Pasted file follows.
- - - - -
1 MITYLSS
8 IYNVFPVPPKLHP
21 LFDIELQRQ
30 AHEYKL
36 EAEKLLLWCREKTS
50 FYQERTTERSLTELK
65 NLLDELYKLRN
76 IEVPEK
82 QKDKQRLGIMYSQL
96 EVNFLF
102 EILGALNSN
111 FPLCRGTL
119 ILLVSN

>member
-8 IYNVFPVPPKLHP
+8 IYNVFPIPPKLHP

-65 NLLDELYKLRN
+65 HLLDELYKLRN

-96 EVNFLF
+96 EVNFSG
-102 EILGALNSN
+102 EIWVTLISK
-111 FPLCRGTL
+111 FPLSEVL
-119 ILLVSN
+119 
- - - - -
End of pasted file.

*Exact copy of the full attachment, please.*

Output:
1 MITYLSS
8 IYNVFPVPPKLHP
21 LFDIELQRQ
30 AHEYKL
36 EAEKLLLWCREKTS
50 FYQERTTERSLTELK
65 NLLDELYKLRN
76 IEVPEK
82 QKDKQRLGIMYSQL
96 EVNFLF
102 EILGALNSN
111 FPLCRGTL
119 ILLVSN

>member
-8 IYNVFPVPPKLHP
+8 IYNVFPIPPKLHP

-65 NLLDELYKLRN
+65 HLLDELYKLRN

-96 EVNFLF
+96 EVNFSG
-102 EILGALNSN
+102 EIWVTLISK
-111 FPLCRGTL
+111 FPLSEVL
-119 ILLVSN
+119 